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Israel’s Netanyahu Attacks Justice System as Trial Begins – NBC New York

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To the sounds of his impassioned supporters chanting outside, a defiant Israeli Prime Minister Benjamin Netanyahu strode into a Jerusalem courtroom Sunday to face corruption charges in a long-awaited trial that has overshadowed three inconclusive elections and deeply divided the country.

As he entered the courthouse to become the country’s first sitting prime minister to go on trial, Netanyahu launched into a lengthy tirade against the nation’s justice system in which he accused police, prosecutors, judges and the media of a deep state-type conspiracy aimed to oust him against the will of the people.

“I stand before you with a straight back and head raised high,” he said, surrounded by leading Cabinet ministers of his Likud party. “The objective is to depose a strong, right-wing prime minister, and thus remove the nationalist camp from the leadership of the country for many years.”

The standoff, and Netanyahu’s own fiery rhetoric, looked to worsen the nation’s deep divisions just after Netanyahu swore in what he called a “unity” government with a former rival. Critics have said Netanyahu’s repeated attacks on the legal system risk irreversible damage to citizens’ faith in state institutions.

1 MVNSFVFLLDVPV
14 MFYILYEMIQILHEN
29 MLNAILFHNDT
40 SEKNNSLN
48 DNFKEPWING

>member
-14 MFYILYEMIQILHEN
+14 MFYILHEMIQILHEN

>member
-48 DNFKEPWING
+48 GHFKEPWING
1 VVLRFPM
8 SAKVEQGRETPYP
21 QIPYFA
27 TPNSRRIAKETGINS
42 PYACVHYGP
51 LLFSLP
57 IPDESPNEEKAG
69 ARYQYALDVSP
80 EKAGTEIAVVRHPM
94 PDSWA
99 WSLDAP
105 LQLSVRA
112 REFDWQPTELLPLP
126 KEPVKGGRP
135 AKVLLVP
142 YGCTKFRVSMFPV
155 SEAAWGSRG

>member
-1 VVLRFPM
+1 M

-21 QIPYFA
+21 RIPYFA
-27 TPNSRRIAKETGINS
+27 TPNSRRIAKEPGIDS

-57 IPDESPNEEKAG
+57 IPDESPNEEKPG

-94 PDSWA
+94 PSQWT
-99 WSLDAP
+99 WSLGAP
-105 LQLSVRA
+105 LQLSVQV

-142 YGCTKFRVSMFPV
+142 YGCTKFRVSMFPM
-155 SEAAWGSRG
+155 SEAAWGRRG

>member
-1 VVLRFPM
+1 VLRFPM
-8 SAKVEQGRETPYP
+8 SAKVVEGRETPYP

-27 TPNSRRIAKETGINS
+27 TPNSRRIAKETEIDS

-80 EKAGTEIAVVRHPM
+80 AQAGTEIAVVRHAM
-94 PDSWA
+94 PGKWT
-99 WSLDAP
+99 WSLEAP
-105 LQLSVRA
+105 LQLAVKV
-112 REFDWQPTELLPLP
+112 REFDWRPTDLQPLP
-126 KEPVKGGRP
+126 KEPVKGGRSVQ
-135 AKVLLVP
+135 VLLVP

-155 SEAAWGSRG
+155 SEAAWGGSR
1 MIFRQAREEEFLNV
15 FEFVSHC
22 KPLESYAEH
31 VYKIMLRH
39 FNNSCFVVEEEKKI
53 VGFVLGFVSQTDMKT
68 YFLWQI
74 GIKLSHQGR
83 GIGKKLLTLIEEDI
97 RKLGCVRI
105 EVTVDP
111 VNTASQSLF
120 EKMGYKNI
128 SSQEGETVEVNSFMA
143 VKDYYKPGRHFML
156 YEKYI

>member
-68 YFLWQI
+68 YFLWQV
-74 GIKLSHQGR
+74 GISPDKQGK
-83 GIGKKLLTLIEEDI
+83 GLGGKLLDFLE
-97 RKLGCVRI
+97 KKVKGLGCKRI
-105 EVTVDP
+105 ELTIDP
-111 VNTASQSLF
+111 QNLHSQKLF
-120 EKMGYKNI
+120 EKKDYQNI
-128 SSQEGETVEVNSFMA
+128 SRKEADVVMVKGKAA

Outside the courthouse, hundreds of supporters rallied in his defense, packing a narrow street while waving Israeli flags and banners denouncing what they called a corrupt prosecution seeking to topple a leader of historic proportion. Others gathered at his official residence to demonstrate against what they called a “crime minister” and carried posters calling for his resignation. They faced off across police barricades with more of the prime minister’s backers.

Netanyahu faces charges of fraud, breach of trust and accepting bribes in a series of corruption cases stemming from ties to wealthy friends. He is accused of accepting lavish gifts and offering to grant favors to powerful media moguls in exchange for favorable coverage of him and his family. He denies the charges, which come after years of scandals swirling around the family.